POINT Chapter 15 Meeting - Novembert 2011

POINTers In Person
Lou Costello Chapter 15

Northern New Jersey

Pursuing Our Italian Names Together
November 5, 2011


 The Northern New Jersey chapter of POINTers In Person met on
November 5, 2011 at the Elmwood Park Municipal Building.  Twenty people attended.

Maria Carparelli (#2100) opened the meeting by informing the members that the         Coro d’Italia, the wonderful Italian-American folk dance and song ensemble which performed for the chapter’s 10th anniversary, was presenting at the Italian American Museum in Manhattan.
Also, she mentioned that the 2011 research trips for the group were being postponed and re-scheduled for the Spring of 2012.  Annita Zalenski (#39) alerted the chapter about the programs presented by the Passaic County Historical Society.  Its Genealogy Club November program was “Preserving Family Photographs and Documents” led by Billy Neumann.  Also in November the Passaic County Historical Society had a program, “Someone Must Wash the Dishes” by Michele La Rue about a 1912 viewpoint of women opposed to the women’s suffrage movement.
Maryanne Graham (#3654) presented the treasurer’s report.
The chapter has 41 active members.

Mark Simmons, an actor and historian, re-enacted his thoroughly researched, “Ellis Island Passage to All Things Possible”.  Also an extensive photo exhibit featuring many artifacts from Ellis Island, including inspection and detention cards was on display.  Conflicting statements from our immigrant ancestors opened his presentation, “It was the worst time of my life”; “It was an island of dreams.”

First Mr. Simmons gave a detailed history of Ellis Island from the 1770s when Samuel Ellis bought the island, through its use as a U.S. fortification site beginning in 1808, and the dismantling of Fort Gibson in the 1880s to prepare for a new federal immigrant station to replace Castle Garden (1855-1890) at the southwest tip of Manhattan.  (Prior to 1890, the individual states regulated immigration into the U.S.)  It was during this transition period (April 1890-December 1891) that immigrants were processed at the Old Barge office, located at the southeast tip of Manhattan.  It was this office where all administrative records for Castle Garden were sent and stored.

The original Ellis Island immigrant station was built of wood in 1892 and caught fire in 1897, destroying the building as well as all of the administrative records for Castle Garden, many of the records for the Barge office and the entire Ellis Island collection of state and federal lists.  Fortunately, the ship manifests were kept somewhere else.   The fire made it necessary to re-activate the Barge office for the processing of immigrants from June 1897-December 1900.  The new Ellis Island building opened December 1900 and closed as an immigrant processing station in 1954.

One day in April 1907 over 11,000 immigrants arrived at Ellis Island.  The voyage took between eight days to eight weeks, depending on the shipping company and other circumstances. According to Mr. Simmons most immigrants came to the U.S. with the intention to stay.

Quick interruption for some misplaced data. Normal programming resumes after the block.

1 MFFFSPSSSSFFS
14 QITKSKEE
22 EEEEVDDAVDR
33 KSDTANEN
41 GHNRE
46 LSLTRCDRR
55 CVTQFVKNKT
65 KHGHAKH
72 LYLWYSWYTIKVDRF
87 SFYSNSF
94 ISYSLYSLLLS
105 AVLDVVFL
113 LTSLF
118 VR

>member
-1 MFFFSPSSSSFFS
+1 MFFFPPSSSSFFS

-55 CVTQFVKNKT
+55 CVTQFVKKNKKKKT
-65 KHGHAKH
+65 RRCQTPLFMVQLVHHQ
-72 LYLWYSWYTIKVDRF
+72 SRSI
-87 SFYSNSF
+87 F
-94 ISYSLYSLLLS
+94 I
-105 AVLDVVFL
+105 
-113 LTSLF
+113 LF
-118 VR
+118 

Mr. Simmons then transformed himself into various characters in order to give the chapter a fuller understanding about why these immigrants came, what they experienced right before they left their homeland, the voyage itself and the first days they arrived in the U.S.  Each character spoke from the heart.  It was as if the chapter was reading the immigrant’s personal letters or diaries.

 He began his series of immigrant stories by portraying a Russian/Polish man from 1912 who fled his beloved country due to government-sponsored pogroms which were murdering the Jewish people.  The chapter heard his heartfelt story in his own words.

Before  returning to the next character, Mr. Simmons spoke about the problem experienced by about two percent of the immigrants who were detained or made to return home, especially due to physical or mental illness.  The detainees had chalk marks of various symbols placed on their clothes in order to signal to the inspector what the problem was and whether the person needed to be treated or evaluated. An ill detainee might stay on Ellis Island for days or weeks, until he or she was medically cleared.  Only then were they allowed to go to their final destination.  Many were marked “LCD” (Loathsome Contagious Disease) and were sent to the second floor.  Ellis Island had a Contagious Disease Ward, where immigrants would stay until they were cleared.

The second character portrayed was an immigrant from Ireland, whose Russian father and Irish mother were married in Scotland.  There was no work.  Twelve people lived in a two-room apartment (including the extended family).  Members of the family did not leave for America together.  Mr. Simmons then told the chapter that it was necessary to have a relative or someone else who lived in the U.S. to vouch for the immigrant.  Before 1903, crime, especially extortion from immigrants, was rampant on Ellis Island.  The extorters threatened  deportation if the immigrant didn’t pay up.  Later, only a special board had the authority to determine whether an immigrant could stay.

The next character was an Italian, whose final destination was a coal mine in Michigan.  One of eight children, he later bought a sanitation business and sold it for a great profit.  Finally, he was the owner of a sports bar – all with no education.  He was extremely thankful that he was successful in his new country.  The final immigrant was a Norwegian seaman.

Each immigrant, in his own unique way, found the passage to all things possible.

Future meetings will be held on:
     February 4, 2012
     May 5, 2012
     August 4, 2012
     November  3, 2012




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